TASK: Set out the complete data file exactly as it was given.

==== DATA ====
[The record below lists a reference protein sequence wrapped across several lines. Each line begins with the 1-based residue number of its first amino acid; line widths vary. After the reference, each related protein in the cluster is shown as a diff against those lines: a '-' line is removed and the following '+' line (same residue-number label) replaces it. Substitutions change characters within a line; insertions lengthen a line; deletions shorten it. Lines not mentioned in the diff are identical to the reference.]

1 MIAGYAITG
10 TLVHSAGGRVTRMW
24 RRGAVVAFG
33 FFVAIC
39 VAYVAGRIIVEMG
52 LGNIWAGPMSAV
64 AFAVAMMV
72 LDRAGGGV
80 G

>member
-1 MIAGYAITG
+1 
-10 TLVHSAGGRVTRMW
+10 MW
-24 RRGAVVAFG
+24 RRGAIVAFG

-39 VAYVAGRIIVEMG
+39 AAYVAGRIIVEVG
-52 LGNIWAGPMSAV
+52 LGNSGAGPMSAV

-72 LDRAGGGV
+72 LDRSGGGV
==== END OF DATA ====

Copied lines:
[The record below lists a reference protein sequence wrapped across several lines. Each line begins with the 1-based residue number of its first amino acid; line widths vary. After the reference, each related protein in the cluster is shown as a diff against those lines: a '-' line is removed and the following '+' line (same residue-number label) replaces it. Substitutions change characters within a line; insertions lengthen a line; deletions shorten it. Lines not mentioned in the diff are identical to the reference.]

1 MIAGYAITG
10 TLVHSAGGRVTRMW
24 RRGAVVAFG
33 FFVAIC
39 VAYVAGRIIVEMG
52 LGNIWAGPMSAV
64 AFAVAMMV
72 LDRAGGGV
80 G

>member
-1 MIAGYAITG
+1 
-10 TLVHSAGGRVTRMW
+10 MW
-24 RRGAVVAFG
+24 RRGAIVAFG

-39 VAYVAGRIIVEMG
+39 AAYVAGRIIVEVG
-52 LGNIWAGPMSAV
+52 LGNSGAGPMSAV

-72 LDRAGGGV
+72 LDRSGGGV